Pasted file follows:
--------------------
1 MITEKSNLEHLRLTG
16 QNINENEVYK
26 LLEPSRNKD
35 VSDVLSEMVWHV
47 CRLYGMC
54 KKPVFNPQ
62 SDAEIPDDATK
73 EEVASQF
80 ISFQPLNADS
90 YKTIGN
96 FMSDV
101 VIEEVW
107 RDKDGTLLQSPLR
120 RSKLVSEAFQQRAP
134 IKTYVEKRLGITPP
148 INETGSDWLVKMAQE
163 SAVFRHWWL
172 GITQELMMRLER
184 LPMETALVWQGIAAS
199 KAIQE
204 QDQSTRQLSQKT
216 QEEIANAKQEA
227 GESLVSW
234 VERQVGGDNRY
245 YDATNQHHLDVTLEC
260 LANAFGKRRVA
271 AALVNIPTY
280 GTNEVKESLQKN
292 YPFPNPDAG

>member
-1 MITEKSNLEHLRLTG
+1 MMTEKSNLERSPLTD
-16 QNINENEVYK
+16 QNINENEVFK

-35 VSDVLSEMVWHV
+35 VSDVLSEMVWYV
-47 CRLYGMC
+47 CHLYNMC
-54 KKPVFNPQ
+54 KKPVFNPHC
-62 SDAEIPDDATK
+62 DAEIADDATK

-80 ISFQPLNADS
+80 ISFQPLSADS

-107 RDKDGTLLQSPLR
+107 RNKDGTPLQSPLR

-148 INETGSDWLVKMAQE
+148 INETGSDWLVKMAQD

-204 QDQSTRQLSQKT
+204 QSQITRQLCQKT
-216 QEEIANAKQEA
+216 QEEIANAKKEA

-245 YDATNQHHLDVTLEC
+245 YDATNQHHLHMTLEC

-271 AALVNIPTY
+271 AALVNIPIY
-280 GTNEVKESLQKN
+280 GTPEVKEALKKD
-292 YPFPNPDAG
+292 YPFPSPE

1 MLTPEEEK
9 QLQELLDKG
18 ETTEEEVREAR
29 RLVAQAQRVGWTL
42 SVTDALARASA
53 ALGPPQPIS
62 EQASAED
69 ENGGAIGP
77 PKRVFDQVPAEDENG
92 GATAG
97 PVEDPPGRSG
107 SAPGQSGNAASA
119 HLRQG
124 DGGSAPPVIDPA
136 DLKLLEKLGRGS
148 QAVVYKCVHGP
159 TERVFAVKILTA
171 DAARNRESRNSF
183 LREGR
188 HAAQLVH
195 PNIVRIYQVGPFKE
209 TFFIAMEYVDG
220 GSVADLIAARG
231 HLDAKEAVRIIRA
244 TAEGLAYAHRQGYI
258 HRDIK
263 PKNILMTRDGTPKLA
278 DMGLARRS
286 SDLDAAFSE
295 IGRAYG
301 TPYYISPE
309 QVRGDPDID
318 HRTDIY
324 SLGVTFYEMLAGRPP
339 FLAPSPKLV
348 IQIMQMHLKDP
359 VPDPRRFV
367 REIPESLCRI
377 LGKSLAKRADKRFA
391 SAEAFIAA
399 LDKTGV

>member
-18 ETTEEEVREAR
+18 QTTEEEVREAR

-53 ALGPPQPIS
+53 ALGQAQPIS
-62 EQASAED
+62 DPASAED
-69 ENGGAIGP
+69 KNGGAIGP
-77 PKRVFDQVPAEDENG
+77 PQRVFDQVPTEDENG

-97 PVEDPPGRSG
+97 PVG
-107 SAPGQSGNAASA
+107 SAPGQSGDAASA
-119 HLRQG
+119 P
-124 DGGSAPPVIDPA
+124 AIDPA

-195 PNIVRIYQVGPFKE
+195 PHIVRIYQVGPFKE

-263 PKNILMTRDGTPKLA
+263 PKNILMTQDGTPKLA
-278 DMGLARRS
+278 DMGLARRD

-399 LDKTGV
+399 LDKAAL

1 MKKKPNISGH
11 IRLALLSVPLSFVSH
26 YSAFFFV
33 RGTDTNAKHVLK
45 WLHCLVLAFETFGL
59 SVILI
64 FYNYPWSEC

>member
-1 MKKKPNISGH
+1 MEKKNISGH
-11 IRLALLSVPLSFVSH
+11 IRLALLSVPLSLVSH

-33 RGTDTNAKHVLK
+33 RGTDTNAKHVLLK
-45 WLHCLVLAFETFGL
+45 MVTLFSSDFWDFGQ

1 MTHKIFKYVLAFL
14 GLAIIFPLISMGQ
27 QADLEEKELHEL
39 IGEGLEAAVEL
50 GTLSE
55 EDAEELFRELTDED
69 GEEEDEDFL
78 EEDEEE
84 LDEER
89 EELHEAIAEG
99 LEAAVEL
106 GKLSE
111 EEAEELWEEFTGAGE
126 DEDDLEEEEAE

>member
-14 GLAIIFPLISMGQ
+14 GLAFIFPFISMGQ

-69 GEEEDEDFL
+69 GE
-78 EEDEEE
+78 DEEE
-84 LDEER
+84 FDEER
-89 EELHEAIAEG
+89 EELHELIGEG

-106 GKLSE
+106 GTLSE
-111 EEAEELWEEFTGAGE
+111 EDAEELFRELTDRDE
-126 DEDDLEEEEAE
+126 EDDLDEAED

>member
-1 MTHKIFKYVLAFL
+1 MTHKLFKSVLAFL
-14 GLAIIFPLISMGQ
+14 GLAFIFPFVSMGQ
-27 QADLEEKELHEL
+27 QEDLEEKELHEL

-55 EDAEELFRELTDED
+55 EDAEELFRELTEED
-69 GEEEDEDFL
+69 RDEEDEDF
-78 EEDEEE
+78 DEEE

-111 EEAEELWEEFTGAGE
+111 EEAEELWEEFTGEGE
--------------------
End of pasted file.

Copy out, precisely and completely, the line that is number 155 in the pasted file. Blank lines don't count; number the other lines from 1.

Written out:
99 LEAAVEL